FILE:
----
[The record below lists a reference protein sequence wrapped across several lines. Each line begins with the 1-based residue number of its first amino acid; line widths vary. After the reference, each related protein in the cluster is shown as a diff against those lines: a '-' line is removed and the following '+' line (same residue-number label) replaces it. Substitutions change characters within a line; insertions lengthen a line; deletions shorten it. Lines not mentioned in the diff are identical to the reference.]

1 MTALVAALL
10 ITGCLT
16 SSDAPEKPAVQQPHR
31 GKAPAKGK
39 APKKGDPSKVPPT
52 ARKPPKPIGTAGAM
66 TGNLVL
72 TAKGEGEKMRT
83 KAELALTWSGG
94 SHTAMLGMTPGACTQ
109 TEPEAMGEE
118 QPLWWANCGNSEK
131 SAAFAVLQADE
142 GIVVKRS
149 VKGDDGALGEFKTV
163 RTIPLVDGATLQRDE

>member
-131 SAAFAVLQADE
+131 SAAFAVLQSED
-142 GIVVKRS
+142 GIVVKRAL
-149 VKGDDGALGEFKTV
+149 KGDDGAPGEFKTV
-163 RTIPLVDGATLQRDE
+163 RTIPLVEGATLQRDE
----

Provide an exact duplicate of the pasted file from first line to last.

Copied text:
[The record below lists a reference protein sequence wrapped across several lines. Each line begins with the 1-based residue number of its first amino acid; line widths vary. After the reference, each related protein in the cluster is shown as a diff against those lines: a '-' line is removed and the following '+' line (same residue-number label) replaces it. Substitutions change characters within a line; insertions lengthen a line; deletions shorten it. Lines not mentioned in the diff are identical to the reference.]

1 MTALVAALL
10 ITGCLT
16 SSDAPEKPAVQQPHR
31 GKAPAKGK
39 APKKGDPSKVPPT
52 ARKPPKPIGTAGAM
66 TGNLVL
72 TAKGEGEKMRT
83 KAELALTWSGG
94 SHTAMLGMTPGACTQ
109 TEPEAMGEE
118 QPLWWANCGNSEK
131 SAAFAVLQADE
142 GIVVKRS
149 VKGDDGALGEFKTV
163 RTIPLVDGATLQRDE

>member
-131 SAAFAVLQADE
+131 SAAFAVLQSED
-142 GIVVKRS
+142 GIVVKRAL
-149 VKGDDGALGEFKTV
+149 KGDDGAPGEFKTV
-163 RTIPLVDGATLQRDE
+163 RTIPLVEGATLQRDE